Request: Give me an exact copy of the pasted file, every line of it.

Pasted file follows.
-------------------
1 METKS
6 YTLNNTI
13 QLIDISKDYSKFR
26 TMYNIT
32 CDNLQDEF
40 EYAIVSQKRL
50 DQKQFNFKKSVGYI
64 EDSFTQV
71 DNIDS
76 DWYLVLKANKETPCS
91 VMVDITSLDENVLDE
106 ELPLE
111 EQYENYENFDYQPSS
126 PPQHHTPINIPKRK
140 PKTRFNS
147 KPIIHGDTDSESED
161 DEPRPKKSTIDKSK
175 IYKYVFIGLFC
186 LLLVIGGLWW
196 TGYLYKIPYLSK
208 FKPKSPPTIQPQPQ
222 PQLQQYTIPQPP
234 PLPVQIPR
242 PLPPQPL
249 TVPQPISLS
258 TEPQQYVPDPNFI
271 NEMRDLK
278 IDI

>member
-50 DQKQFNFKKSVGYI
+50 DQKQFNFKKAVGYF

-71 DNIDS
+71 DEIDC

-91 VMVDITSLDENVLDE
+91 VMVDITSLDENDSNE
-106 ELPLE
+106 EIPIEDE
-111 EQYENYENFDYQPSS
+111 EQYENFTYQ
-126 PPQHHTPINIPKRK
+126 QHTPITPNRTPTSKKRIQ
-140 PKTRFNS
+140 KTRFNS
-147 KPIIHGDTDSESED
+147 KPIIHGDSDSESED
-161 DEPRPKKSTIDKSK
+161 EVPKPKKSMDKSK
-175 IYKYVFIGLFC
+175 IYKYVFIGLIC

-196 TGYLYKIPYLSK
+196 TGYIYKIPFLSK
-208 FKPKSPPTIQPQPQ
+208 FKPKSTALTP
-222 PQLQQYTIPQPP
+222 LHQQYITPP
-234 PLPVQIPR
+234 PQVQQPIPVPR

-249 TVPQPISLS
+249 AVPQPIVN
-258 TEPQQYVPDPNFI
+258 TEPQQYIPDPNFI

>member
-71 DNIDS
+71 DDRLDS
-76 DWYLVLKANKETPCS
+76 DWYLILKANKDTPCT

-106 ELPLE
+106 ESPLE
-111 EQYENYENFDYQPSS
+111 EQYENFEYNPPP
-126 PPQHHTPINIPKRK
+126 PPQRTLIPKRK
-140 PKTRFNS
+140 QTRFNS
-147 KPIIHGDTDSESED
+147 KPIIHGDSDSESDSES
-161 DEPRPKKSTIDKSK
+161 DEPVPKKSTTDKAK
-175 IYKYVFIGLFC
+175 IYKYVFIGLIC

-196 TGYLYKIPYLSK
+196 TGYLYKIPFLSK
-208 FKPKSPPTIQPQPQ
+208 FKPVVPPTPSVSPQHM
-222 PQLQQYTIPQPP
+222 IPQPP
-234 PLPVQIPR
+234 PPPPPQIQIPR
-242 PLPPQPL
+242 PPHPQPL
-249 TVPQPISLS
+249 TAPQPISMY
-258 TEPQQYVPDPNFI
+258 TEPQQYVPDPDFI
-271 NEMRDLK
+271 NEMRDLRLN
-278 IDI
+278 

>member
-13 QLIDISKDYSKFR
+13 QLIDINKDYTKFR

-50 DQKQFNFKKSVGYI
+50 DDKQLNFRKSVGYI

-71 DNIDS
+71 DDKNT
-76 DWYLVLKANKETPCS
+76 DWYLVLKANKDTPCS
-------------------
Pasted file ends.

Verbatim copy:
1 METKS
6 YTLNNTI
13 QLIDISKDYSKFR
26 TMYNIT
32 CDNLQDEF
40 EYAIVSQKRL
50 DQKQFNFKKSVGYI
64 EDSFTQV
71 DNIDS
76 DWYLVLKANKETPCS
91 VMVDITSLDENVLDE
106 ELPLE
111 EQYENYENFDYQPSS
126 PPQHHTPINIPKRK
140 PKTRFNS
147 KPIIHGDTDSESED
161 DEPRPKKSTIDKSK
175 IYKYVFIGLFC
186 LLLVIGGLWW
196 TGYLYKIPYLSK
208 FKPKSPPTIQPQPQ
222 PQLQQYTIPQPP
234 PLPVQIPR
242 PLPPQPL
249 TVPQPISLS
258 TEPQQYVPDPNFI
271 NEMRDLK
278 IDI

>member
-50 DQKQFNFKKSVGYI
+50 DQKQFNFKKAVGYF

-71 DNIDS
+71 DEIDC

-91 VMVDITSLDENVLDE
+91 VMVDITSLDENDSNE
-106 ELPLE
+106 EIPIEDE
-111 EQYENYENFDYQPSS
+111 EQYENFTYQ
-126 PPQHHTPINIPKRK
+126 QHTPITPNRTPTSKKRIQ
-140 PKTRFNS
+140 KTRFNS
-147 KPIIHGDTDSESED
+147 KPIIHGDSDSESED
-161 DEPRPKKSTIDKSK
+161 EVPKPKKSMDKSK
-175 IYKYVFIGLFC
+175 IYKYVFIGLIC

-196 TGYLYKIPYLSK
+196 TGYIYKIPFLSK
-208 FKPKSPPTIQPQPQ
+208 FKPKSTALTP
-222 PQLQQYTIPQPP
+222 LHQQYITPP
-234 PLPVQIPR
+234 PQVQQPIPVPR

-249 TVPQPISLS
+249 AVPQPIVN
-258 TEPQQYVPDPNFI
+258 TEPQQYIPDPNFI

>member
-71 DNIDS
+71 DDRLDS
-76 DWYLVLKANKETPCS
+76 DWYLILKANKDTPCT

-106 ELPLE
+106 ESPLE
-111 EQYENYENFDYQPSS
+111 EQYENFEYNPPP
-126 PPQHHTPINIPKRK
+126 PPQRTLIPKRK
-140 PKTRFNS
+140 QTRFNS
-147 KPIIHGDTDSESED
+147 KPIIHGDSDSESDSES
-161 DEPRPKKSTIDKSK
+161 DEPVPKKSTTDKAK
-175 IYKYVFIGLFC
+175 IYKYVFIGLIC

-196 TGYLYKIPYLSK
+196 TGYLYKIPFLSK
-208 FKPKSPPTIQPQPQ
+208 FKPVVPPTPSVSPQHM
-222 PQLQQYTIPQPP
+222 IPQPP
-234 PLPVQIPR
+234 PPPPPQIQIPR
-242 PLPPQPL
+242 PPHPQPL
-249 TVPQPISLS
+249 TAPQPISMY
-258 TEPQQYVPDPNFI
+258 TEPQQYVPDPDFI
-271 NEMRDLK
+271 NEMRDLRLN
-278 IDI
+278 

>member
-13 QLIDISKDYSKFR
+13 QLIDINKDYTKFR

-50 DQKQFNFKKSVGYI
+50 DDKQLNFRKSVGYI

-71 DNIDS
+71 DDKNT
-76 DWYLVLKANKETPCS
+76 DWYLVLKANKDTPCS